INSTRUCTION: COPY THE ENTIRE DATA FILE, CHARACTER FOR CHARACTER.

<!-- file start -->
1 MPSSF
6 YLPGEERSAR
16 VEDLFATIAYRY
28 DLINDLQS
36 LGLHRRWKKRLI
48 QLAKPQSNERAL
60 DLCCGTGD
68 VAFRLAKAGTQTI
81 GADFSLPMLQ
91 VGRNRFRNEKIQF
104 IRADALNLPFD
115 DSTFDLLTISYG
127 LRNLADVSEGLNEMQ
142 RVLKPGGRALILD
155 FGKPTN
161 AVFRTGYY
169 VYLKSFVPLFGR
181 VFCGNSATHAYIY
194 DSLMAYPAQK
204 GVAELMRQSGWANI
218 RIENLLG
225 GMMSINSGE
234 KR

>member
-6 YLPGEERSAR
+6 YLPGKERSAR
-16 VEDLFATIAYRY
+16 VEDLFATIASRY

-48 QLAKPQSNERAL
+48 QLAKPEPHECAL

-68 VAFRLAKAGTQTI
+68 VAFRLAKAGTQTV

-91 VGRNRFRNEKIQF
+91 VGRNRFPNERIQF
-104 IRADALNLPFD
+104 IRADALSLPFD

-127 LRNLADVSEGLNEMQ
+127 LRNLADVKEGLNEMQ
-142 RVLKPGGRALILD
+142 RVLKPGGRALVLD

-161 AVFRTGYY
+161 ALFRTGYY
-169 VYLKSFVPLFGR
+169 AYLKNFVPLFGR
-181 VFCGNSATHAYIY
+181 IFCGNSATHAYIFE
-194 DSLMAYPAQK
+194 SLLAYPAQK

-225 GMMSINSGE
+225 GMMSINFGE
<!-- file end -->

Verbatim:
1 MPSSF
6 YLPGEERSAR
16 VEDLFATIAYRY
28 DLINDLQS
36 LGLHRRWKKRLI
48 QLAKPQSNERAL
60 DLCCGTGD
68 VAFRLAKAGTQTI
81 GADFSLPMLQ
91 VGRNRFRNEKIQF
104 IRADALNLPFD
115 DSTFDLLTISYG
127 LRNLADVSEGLNEMQ
142 RVLKPGGRALILD
155 FGKPTN
161 AVFRTGYY
169 VYLKSFVPLFGR
181 VFCGNSATHAYIY
194 DSLMAYPAQK
204 GVAELMRQSGWANI
218 RIENLLG
225 GMMSINSGE
234 KR

>member
-6 YLPGEERSAR
+6 YLPGKERSAR
-16 VEDLFATIAYRY
+16 VEDLFATIASRY

-48 QLAKPQSNERAL
+48 QLAKPEPHECAL

-68 VAFRLAKAGTQTI
+68 VAFRLAKAGTQTV

-91 VGRNRFRNEKIQF
+91 VGRNRFPNERIQF
-104 IRADALNLPFD
+104 IRADALSLPFD

-127 LRNLADVSEGLNEMQ
+127 LRNLADVKEGLNEMQ
-142 RVLKPGGRALILD
+142 RVLKPGGRALVLD

-161 AVFRTGYY
+161 ALFRTGYY
-169 VYLKSFVPLFGR
+169 AYLKNFVPLFGR
-181 VFCGNSATHAYIY
+181 IFCGNSATHAYIFE
-194 DSLMAYPAQK
+194 SLLAYPAQK

-225 GMMSINSGE
+225 GMMSINFGE